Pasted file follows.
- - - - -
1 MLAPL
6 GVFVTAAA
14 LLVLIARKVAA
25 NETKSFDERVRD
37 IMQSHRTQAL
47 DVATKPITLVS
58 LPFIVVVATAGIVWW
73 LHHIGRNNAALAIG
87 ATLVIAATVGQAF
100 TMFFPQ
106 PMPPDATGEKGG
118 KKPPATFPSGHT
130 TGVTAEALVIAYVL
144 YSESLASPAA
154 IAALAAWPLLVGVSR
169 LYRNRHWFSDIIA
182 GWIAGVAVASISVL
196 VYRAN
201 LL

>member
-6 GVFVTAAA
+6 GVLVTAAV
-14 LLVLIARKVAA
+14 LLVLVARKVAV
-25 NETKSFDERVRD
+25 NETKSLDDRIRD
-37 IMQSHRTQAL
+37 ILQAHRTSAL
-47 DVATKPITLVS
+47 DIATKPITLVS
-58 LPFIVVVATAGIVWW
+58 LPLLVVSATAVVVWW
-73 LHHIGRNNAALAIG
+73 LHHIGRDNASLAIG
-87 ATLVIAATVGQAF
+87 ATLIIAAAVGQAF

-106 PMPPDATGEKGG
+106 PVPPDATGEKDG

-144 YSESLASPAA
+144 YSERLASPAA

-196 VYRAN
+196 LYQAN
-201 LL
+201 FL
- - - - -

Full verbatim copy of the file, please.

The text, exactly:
1 MLAPL
6 GVFVTAAA
14 LLVLIARKVAA
25 NETKSFDERVRD
37 IMQSHRTQAL
47 DVATKPITLVS
58 LPFIVVVATAGIVWW
73 LHHIGRNNAALAIG
87 ATLVIAATVGQAF
100 TMFFPQ
106 PMPPDATGEKGG
118 KKPPATFPSGHT
130 TGVTAEALVIAYVL
144 YSESLASPAA
154 IAALAAWPLLVGVSR
169 LYRNRHWFSDIIA
182 GWIAGVAVASISVL
196 VYRAN
201 LL

>member
-6 GVFVTAAA
+6 GVLVTAAV
-14 LLVLIARKVAA
+14 LLVLVARKVAV
-25 NETKSFDERVRD
+25 NETKSLDDRIRD
-37 IMQSHRTQAL
+37 ILQAHRTSAL
-47 DVATKPITLVS
+47 DIATKPITLVS
-58 LPFIVVVATAGIVWW
+58 LPLLVVSATAVVVWW
-73 LHHIGRNNAALAIG
+73 LHHIGRDNASLAIG
-87 ATLVIAATVGQAF
+87 ATLIIAAAVGQAF

-106 PMPPDATGEKGG
+106 PVPPDATGEKDG

-144 YSESLASPAA
+144 YSERLASPAA

-196 VYRAN
+196 LYQAN
-201 LL
+201 FL